Molecule of the Month: Self-splicing RNA

Special sequences of RNA are able to splice themselves

Self-splicing intron RNA. The two ends of the chain are shown in red and blue.
Self-splicing intron RNA. The two ends of the chain are shown in red and blue.
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Nature is full of surprises, and you can be sure that once you think you understand something, Nature will come up with an exception. Twenty years ago, this was the case with enzymes. After decades of work, biochemists thought that proteins were the only molecules that catalyzed chemical reactions in the cell, so it came as a surprise when Thomas Cech and his coworkers discovered a natural RNA splicing reaction that occurs even when all of the proteins are removed. Since then, researchers have discovered many additional examples of ribozymes--RNA molecules that perform chemical tasks.

Excising Introns

In plants and animals, most RNA molecules are made as long precursors that need to be trimmed and reassembled to create the final active molecule. These precursor RNA molecules are composed of exons, which are the important parts, separated by introns, which must be removed. In most cases, the RNA is cut and spliced together by a spliceosome, a molecular machine composed of protein and RNA. In a few cases, however, the RNA can perform the splicing reaction on its own. The first example, discovered by Thomas Cech, was a ribosomal RNA found in a protozoan. Since then, hundreds of examples have been identified in genome sequences of many organisms. The example shown here, from PDB entry 1u6b , is part of a bacterial transfer RNA that must be spliced before it can adopt its functional form. In the illustration, the large structure in green is the intron, which uses a GTP and two magnesium ions to remove itself. The two exons that will be spliced together are colored red and blue--note that only a small piece of each exon is included in the structure.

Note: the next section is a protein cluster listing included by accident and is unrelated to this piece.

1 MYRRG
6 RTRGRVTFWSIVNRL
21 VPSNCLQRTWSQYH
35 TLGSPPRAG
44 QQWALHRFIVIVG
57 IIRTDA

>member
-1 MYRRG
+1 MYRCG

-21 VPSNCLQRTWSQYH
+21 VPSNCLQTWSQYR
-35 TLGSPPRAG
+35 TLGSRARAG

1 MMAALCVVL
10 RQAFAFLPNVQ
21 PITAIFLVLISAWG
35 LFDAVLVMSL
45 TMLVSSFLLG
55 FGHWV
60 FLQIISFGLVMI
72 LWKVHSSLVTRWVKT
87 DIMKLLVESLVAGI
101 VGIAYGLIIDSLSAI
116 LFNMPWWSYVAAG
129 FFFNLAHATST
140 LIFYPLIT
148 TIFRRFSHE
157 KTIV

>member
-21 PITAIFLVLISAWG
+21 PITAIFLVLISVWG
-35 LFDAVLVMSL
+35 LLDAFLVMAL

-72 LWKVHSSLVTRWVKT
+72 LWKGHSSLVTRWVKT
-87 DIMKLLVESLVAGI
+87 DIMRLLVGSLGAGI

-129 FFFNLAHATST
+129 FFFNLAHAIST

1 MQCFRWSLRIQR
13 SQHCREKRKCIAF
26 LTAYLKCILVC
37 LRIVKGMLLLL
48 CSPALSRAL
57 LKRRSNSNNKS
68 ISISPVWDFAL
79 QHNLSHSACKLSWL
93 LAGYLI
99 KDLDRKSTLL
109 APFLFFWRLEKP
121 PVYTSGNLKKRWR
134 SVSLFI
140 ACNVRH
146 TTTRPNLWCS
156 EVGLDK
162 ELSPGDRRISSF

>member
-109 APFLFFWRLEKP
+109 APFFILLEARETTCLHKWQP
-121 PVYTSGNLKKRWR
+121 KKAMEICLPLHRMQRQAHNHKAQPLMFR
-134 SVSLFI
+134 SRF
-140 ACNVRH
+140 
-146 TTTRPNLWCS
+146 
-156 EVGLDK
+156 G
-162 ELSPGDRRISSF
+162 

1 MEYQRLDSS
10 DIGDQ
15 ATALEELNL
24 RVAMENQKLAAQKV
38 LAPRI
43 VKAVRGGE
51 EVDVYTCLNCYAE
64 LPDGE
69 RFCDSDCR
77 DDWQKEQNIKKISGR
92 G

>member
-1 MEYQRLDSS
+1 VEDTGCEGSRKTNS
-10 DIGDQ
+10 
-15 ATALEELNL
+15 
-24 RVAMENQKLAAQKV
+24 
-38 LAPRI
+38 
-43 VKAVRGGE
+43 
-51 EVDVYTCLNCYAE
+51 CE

Ribozymes Everywhere

Once researchers started looking, ribozymes turned up everywhere. In some cases, they are built into RNA molecules and act upon themselves, as in the self-splicing introns. In other cases, ribozymes act on other RNA molecules, breaking and rejoining the phosphate bonds that hold the chains together. In some ribozymes, such as the spliceosome and ribonuclease P (which processes transfer RNA and other RNA molecules), the RNA works along with proteins to perform the reaction. Most ribozymes perform cutting and pasting reactions on RNA, however, the ribosome (which is thought to be a ribozyme) shows that RNA can also perform other reactions, such as the formation of peptide bonds in proteins.

Hammerhead ribozyme, with the site of self-cleavage in red and pink.
Hammerhead ribozyme, with the site of self-cleavage in red and pink.
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The Simplest Ribozyme